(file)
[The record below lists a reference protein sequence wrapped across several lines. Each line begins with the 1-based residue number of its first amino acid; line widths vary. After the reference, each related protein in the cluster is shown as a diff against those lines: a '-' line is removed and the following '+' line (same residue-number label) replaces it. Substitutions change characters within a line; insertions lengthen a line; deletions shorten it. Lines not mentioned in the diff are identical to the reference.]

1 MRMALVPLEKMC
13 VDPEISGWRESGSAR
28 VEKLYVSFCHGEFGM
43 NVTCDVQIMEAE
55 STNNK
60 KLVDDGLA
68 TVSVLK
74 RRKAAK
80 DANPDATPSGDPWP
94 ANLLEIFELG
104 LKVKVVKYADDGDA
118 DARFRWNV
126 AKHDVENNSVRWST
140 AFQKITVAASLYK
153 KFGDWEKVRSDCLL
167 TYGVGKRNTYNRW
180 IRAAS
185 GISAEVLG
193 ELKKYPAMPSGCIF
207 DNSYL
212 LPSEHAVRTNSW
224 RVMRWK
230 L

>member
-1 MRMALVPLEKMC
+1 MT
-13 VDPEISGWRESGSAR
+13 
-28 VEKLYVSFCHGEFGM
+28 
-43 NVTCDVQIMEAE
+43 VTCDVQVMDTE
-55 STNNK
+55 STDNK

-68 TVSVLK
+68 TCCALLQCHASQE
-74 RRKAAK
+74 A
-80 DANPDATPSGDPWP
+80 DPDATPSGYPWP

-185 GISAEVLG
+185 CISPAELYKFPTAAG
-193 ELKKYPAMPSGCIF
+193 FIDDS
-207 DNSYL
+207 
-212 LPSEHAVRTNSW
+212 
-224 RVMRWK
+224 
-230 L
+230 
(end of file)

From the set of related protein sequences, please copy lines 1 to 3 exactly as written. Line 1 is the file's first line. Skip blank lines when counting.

[The record below lists a reference protein sequence wrapped across several lines. Each line begins with the 1-based residue number of its first amino acid; line widths vary. After the reference, each related protein in the cluster is shown as a diff against those lines: a '-' line is removed and the following '+' line (same residue-number label) replaces it. Substitutions change characters within a line; insertions lengthen a line; deletions shorten it. Lines not mentioned in the diff are identical to the reference.]

1 MRMALVPLEKMC
13 VDPEISGWRESGSAR